"In other words, it is not enough to simply touch the ball - players must alter the course of the ball in order to stay in play."

However, it is also worth mentioning that Tiger Claw doesn't really see the purpose of adding this rule at all. In three years of league play, he cannot remember once seeing someone contest whether or not they touched a ball. And if he did see something to this effect, well, that's what the "Showdown" is made for. If anything, adding this rule may lead to more contested moments, as players bicker over whether a hit "altered the course of the ball" or not.

cnglasser's picture

though tiger claw is my great nemesis and fiercest rival, i must agree with him on many of his points.

if we are to adopt this rule (and i think we definitely SHOULD NOT), tiger claw's final observation, i think, will prove to be the most prescient. players will argue over what constitutes a 'change of direction' and/or a 'strike'. these terms, instead of clarifying a potentially ambiguous game situation only serve to muddy it further.

the problem lies in the fact that a person need not 'strike' a ball to 'change its direction' -- and that one can strike a ball but not change its direction. many a player has tapped or grazed the ball in a way that unequivocally changed its direction. at the same time, it's very easy to strike the ball in the direction it's already headed -- using its momentum to create an even harder ball to return. the rule is written such that it assumes that 'striking the ball' and 'changing its direction' imply one in the same action. in fact, they do not.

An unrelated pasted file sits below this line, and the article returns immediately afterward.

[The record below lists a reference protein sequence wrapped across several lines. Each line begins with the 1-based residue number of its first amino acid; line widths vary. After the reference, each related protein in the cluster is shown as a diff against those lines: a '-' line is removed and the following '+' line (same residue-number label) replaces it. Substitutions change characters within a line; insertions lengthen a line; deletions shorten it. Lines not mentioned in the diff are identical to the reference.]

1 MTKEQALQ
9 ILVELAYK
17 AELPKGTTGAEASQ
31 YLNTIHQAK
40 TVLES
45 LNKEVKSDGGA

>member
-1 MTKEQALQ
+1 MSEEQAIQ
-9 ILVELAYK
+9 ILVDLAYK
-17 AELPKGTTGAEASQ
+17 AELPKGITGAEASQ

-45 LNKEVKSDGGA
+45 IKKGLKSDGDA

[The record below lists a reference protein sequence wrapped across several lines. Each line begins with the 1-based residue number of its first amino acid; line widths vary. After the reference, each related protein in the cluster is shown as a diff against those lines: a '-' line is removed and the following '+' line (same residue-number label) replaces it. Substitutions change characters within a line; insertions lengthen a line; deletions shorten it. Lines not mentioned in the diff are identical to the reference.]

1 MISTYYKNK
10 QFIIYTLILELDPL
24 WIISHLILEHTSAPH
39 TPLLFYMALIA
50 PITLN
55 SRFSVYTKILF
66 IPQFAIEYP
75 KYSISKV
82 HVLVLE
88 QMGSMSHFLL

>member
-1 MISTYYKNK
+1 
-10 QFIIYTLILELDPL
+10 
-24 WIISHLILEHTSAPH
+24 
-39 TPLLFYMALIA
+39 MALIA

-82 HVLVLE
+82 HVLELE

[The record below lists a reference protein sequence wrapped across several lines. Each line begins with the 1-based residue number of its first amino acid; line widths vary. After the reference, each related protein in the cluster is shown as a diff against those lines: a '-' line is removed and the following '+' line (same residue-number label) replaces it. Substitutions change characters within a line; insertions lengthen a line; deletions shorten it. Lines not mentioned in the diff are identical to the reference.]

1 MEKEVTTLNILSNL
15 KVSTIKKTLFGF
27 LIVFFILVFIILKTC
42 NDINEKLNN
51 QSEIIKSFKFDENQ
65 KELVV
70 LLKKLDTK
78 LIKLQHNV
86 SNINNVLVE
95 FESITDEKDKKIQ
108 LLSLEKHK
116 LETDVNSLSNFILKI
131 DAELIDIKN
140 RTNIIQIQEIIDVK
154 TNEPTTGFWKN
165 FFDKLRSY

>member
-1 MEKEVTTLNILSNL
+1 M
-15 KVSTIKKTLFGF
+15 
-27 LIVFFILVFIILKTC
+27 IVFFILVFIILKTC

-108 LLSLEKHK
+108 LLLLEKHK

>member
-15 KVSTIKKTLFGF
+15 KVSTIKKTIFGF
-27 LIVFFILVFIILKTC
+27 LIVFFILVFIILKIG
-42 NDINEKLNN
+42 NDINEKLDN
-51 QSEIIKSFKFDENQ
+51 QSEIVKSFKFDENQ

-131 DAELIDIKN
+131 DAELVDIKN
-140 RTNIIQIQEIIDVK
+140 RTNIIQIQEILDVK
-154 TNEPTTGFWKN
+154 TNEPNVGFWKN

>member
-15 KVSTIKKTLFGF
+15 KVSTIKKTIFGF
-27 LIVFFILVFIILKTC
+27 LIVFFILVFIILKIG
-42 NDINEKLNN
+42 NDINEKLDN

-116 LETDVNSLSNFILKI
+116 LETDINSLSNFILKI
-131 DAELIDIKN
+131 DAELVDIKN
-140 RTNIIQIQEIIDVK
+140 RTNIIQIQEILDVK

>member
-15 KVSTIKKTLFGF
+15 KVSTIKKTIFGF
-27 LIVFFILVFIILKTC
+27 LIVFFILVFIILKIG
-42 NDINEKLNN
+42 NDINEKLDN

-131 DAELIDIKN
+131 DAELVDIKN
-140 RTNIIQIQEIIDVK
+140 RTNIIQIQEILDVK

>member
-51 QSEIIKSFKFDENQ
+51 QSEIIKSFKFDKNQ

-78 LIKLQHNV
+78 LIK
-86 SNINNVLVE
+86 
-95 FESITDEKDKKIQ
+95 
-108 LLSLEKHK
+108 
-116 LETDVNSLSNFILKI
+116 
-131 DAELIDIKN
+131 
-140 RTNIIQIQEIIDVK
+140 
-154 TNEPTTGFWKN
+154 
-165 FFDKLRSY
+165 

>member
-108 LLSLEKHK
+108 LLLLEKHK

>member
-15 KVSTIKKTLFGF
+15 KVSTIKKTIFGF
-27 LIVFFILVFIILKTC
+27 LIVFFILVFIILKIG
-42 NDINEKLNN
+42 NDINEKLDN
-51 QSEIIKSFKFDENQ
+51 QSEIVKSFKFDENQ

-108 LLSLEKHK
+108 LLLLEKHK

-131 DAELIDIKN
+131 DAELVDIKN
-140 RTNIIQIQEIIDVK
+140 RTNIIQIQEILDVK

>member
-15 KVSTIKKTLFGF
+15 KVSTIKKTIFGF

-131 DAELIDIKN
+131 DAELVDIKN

as tiger claw notes, it doesn't take too much imagination to anticipate the kind of arguments that come while attempting to enforce this rule. the question at hand is, 'perceivable by who?' by the person who performed the 'phantom hit', ever-so-slightly altering the ball's course? by the person whose square the ball has landed in? by the judge/scorekeeper? by the line of players watching the action? the question of perception is pretty tricky here.

because the rule is so open to interpretation, i expect to see those players who are willing to argue their point getting their way -- usurping the rule's intention by sheer force of personality. the rules are in place to guard against this kind of action; in this case, however, they are enabling it.

a friend of mine likes to say that a game without rules is anarchy. well, in this case, we have just created a rule that will bring about anarchy.

let's change it now, before it ever gets any traction.

-chris

what constitutes a 'strike'? there are many a play where someone hits the ball gently -- unequivocally
how much

sean's picture

Fine.

I have reworded to make it clear that players must "change the path or trajectory" of the ball in order to be a fair play. This takes out the ambiguity of what it means to "strike" the ball, but places concrete definition on changing the state of the ball through contact.

If an official cannot see a change in the ball's state (motion, path, trajectory) then its clear the player did not touch the ball and should be out.

This is a good rule to have even though this conflict arises so rarely.